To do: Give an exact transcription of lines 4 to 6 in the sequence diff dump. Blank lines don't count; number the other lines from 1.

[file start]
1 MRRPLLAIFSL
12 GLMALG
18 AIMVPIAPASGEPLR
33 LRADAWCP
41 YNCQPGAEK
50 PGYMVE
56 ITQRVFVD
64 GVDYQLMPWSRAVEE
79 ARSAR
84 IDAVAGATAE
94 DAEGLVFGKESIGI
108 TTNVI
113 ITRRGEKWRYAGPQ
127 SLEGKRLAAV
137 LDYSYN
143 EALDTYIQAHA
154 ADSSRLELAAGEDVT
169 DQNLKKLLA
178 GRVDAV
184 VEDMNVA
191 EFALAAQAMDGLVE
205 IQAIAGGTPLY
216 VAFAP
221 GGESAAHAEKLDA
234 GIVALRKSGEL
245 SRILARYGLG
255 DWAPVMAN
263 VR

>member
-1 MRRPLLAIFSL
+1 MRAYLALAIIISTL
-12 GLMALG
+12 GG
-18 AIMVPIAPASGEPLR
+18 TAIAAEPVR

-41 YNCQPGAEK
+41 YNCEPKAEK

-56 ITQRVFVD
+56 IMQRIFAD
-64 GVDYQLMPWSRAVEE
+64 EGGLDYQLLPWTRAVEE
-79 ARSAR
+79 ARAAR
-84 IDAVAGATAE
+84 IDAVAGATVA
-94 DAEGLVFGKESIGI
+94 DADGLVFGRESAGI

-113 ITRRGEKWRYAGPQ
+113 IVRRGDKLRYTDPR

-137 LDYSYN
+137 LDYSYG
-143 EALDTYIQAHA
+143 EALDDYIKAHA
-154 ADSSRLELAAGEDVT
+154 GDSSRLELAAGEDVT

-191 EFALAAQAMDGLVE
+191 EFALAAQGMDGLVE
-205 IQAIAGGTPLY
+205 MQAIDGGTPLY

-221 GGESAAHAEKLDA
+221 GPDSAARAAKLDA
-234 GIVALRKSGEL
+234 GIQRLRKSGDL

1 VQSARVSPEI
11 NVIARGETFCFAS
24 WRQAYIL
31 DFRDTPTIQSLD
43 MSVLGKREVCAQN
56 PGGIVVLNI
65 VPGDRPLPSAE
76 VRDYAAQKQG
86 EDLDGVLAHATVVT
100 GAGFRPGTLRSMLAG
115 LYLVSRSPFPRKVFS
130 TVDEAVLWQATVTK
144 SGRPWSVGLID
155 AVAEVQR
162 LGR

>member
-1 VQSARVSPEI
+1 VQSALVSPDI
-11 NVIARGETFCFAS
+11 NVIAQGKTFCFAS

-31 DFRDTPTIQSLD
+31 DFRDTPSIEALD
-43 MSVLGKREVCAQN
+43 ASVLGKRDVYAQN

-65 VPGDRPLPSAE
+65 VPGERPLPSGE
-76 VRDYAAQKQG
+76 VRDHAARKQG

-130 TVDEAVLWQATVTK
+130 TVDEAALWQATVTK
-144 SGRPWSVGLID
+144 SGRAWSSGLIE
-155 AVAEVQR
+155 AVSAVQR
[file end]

33 LRADAWCP
41 YNCQPGAEK
50 PGYMVE